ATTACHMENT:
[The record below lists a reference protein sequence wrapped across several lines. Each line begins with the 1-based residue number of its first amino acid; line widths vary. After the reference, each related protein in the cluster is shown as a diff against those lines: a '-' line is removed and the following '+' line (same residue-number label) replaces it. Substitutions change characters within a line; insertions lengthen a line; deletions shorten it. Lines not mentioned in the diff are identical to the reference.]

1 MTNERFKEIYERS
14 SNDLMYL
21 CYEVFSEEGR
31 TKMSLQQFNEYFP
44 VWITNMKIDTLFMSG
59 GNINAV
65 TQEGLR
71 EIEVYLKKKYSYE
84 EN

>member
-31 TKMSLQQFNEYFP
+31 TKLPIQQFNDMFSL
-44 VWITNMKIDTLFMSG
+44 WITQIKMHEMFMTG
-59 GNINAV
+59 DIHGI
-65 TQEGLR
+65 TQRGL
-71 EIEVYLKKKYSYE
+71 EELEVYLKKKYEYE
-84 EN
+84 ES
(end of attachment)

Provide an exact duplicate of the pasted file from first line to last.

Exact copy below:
[The record below lists a reference protein sequence wrapped across several lines. Each line begins with the 1-based residue number of its first amino acid; line widths vary. After the reference, each related protein in the cluster is shown as a diff against those lines: a '-' line is removed and the following '+' line (same residue-number label) replaces it. Substitutions change characters within a line; insertions lengthen a line; deletions shorten it. Lines not mentioned in the diff are identical to the reference.]

1 MTNERFKEIYERS
14 SNDLMYL
21 CYEVFSEEGR
31 TKMSLQQFNEYFP
44 VWITNMKIDTLFMSG
59 GNINAV
65 TQEGLR
71 EIEVYLKKKYSYE
84 EN

>member
-31 TKMSLQQFNEYFP
+31 TKLPIQQFNDMFSL
-44 VWITNMKIDTLFMSG
+44 WITQIKMHEMFMTG
-59 GNINAV
+59 DIHGI
-65 TQEGLR
+65 TQRGL
-71 EIEVYLKKKYSYE
+71 EELEVYLKKKYEYE
-84 EN
+84 ES